I must’ve also been subconsciously channeling you when I responded in poem!! I DID think of you as I was typing it out ; ). Thanks for the original inspiration to comment by poem.

  3. tanyalau says:

    oh…and the other thing I was going to mention was that (as Alan Levine mentioned in one of his comments either in response to Mariana or Alastair) – perhaps the metaphor of ‘landfill’ isn’t quite right…difficult to come up with one that completely fits though – maybe we’re all just offering up our wares in a big garage sale or crowded market stall. I think Jaap compared the rhizo experience to a market recently…

  4. Maureen Crawford says:

    BINGO! Tanya, your comment of “I’m following lots of interesting links and leads, it’s riveting, like obsessively reading a good novel and wanting to keep going without stopping to find out how it ends” really resonates with me. I get so excited by all the ideas and possibilities and love to gallup through things – lots of divergent browsing – but in the end, while I feel that I am somehow better for having done it – it leaves me feeling a bit exhausted and, well empty. It takes a lot of self discipline for me to switch gears and start thinking convergently – to parse and edit, mix and remash and create something fresh – but it is such a high – to pause and take the time to work through what I really think – to use the creation process as part of my thinking process.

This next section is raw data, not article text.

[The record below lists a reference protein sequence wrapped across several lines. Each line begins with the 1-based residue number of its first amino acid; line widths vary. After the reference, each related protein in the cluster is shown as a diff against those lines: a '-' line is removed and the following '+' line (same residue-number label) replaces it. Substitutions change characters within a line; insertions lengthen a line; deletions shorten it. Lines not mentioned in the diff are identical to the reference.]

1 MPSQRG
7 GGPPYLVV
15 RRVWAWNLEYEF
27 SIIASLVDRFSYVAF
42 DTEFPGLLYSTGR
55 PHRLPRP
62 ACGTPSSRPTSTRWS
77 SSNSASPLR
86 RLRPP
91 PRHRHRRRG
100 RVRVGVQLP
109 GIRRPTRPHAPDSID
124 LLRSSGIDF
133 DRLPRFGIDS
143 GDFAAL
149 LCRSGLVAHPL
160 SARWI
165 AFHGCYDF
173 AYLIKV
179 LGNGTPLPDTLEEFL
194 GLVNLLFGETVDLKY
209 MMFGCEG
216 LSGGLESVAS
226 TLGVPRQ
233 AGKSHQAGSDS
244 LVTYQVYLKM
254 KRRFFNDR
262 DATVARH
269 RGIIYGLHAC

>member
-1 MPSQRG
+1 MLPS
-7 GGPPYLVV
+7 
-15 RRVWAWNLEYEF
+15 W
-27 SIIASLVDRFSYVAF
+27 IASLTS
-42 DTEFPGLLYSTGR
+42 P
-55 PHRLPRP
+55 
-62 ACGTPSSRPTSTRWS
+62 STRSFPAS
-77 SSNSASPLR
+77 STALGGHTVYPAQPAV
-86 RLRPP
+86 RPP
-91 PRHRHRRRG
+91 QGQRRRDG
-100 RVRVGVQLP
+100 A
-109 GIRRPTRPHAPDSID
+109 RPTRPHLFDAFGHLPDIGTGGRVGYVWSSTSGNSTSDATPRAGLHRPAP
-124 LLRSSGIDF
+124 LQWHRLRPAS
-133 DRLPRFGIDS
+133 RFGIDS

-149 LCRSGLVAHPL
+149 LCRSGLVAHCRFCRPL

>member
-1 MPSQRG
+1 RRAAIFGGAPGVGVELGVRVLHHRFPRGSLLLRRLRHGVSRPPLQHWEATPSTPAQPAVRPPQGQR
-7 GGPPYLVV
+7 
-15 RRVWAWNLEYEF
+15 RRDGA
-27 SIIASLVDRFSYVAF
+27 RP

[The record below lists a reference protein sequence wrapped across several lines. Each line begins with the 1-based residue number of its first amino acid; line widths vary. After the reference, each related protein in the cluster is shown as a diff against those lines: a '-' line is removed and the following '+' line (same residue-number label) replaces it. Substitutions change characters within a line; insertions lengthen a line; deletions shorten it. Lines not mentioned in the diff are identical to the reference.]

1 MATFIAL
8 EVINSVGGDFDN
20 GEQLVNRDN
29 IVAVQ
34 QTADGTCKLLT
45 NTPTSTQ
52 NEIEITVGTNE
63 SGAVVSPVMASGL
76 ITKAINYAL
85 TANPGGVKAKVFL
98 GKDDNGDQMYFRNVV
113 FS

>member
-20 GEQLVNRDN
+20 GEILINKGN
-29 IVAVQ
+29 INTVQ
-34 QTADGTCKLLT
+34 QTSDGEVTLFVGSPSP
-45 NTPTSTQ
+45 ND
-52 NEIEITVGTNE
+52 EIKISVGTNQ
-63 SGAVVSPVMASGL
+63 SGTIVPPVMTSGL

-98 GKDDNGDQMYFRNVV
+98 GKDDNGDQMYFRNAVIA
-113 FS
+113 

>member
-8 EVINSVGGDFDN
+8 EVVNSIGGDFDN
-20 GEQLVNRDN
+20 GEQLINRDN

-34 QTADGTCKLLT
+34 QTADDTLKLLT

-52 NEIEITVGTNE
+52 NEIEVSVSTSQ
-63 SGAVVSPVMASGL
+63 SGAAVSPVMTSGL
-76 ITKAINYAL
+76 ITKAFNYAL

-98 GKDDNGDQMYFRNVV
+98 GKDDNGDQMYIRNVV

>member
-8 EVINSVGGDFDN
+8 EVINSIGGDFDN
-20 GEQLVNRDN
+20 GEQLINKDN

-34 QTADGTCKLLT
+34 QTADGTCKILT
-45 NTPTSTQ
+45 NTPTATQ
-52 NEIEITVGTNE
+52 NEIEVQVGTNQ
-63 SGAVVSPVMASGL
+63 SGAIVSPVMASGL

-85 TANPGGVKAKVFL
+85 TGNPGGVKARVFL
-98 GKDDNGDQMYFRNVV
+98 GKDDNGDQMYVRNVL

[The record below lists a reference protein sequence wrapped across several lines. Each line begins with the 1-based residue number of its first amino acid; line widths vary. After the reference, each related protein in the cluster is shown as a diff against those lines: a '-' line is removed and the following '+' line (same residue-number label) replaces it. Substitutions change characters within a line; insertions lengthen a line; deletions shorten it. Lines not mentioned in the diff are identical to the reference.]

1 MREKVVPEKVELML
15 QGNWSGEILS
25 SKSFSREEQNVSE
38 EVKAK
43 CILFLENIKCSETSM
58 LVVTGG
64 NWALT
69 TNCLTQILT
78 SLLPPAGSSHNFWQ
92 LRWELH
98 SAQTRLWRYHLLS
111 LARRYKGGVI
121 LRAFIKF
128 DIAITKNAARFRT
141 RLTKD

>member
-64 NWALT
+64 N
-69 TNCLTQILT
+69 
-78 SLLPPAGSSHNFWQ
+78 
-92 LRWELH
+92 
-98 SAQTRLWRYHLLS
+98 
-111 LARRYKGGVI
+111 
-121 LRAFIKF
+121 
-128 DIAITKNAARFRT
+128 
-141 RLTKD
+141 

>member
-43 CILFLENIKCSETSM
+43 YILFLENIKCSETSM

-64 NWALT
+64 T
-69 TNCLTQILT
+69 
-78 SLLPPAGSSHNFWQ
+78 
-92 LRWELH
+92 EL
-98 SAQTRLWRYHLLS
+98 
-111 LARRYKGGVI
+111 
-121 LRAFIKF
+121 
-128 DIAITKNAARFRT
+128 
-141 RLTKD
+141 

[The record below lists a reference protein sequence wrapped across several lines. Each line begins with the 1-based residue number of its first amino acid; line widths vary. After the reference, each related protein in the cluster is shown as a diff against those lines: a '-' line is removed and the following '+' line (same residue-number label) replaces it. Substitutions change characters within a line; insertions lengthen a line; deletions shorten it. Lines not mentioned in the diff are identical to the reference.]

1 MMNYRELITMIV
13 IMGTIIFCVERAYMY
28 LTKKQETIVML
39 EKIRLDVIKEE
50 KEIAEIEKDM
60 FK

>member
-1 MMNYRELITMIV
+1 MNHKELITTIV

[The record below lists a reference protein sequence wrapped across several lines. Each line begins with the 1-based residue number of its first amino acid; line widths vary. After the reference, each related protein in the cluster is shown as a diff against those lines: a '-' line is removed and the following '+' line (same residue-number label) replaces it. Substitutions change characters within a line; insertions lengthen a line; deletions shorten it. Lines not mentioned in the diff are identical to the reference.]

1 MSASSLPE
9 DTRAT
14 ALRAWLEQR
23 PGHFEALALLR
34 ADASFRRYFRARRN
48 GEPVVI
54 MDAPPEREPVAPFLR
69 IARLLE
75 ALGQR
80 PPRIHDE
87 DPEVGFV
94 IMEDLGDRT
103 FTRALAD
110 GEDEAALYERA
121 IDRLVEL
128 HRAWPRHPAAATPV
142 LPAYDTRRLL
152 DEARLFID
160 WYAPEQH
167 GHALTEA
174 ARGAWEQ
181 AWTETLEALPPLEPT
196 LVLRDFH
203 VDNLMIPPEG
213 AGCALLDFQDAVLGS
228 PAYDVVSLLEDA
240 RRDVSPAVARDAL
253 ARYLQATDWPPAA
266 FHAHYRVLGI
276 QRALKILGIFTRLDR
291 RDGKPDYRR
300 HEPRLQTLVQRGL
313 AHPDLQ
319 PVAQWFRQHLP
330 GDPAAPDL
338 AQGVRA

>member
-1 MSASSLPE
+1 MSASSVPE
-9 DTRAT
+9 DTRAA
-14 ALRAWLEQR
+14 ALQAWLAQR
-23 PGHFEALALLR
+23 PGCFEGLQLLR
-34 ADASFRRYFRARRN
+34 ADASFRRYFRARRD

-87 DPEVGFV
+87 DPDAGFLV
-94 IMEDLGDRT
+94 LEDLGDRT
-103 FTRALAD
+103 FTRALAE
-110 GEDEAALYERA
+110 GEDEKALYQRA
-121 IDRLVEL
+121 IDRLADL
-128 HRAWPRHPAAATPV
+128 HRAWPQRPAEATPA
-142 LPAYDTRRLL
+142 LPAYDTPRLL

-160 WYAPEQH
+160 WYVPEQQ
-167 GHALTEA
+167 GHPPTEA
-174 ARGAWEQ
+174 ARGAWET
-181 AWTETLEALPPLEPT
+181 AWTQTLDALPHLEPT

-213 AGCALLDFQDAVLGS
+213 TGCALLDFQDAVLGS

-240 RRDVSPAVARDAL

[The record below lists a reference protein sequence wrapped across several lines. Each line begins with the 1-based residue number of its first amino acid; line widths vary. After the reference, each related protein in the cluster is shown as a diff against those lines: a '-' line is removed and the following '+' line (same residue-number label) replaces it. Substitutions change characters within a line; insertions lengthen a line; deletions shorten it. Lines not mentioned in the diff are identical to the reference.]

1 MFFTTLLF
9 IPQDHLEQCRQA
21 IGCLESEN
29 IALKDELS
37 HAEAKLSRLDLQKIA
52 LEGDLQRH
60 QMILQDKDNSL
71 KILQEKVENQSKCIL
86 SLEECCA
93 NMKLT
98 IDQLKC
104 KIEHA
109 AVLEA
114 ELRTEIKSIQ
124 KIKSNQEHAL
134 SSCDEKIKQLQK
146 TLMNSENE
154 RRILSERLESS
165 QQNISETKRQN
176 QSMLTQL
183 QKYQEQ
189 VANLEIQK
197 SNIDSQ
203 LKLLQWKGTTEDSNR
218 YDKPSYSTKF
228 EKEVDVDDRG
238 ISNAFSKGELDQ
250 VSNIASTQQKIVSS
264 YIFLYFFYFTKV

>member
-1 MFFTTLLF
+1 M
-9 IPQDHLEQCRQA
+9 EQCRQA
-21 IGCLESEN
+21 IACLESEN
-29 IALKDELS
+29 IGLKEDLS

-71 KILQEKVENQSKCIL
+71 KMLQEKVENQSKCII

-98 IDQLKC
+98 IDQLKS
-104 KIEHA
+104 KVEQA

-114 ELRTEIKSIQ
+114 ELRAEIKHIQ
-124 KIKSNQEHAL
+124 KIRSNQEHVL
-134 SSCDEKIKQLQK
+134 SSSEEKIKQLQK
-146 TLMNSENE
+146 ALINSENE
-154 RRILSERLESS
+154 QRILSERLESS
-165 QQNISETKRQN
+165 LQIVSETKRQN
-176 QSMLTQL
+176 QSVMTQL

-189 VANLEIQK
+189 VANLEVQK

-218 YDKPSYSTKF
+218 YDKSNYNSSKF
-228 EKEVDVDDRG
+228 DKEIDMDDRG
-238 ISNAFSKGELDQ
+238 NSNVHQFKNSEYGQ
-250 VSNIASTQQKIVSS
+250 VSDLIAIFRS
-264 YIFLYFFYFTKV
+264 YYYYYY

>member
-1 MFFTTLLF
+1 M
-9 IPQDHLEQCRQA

IDEO helped create a toolkit called Design Thinking for Educators it contains a great graphic representing the oscillation that happens between convergent and divergent thinking over the course of a design process (page 15)

    • tanyalau says:

      Hi Maureen,
      yes – I feel the same way! and as I have been thinking about this a bit more – and as you point out, both “divergent browsing” and reflective “convergent thinking” play a role – particularly in creative or ‘design’ thinking. this sound very intriguing actually – I’d be interested in exploring this further with you : ) thanks for the link too – this looks really useful – downloading it now!

  5. Frances Bell says: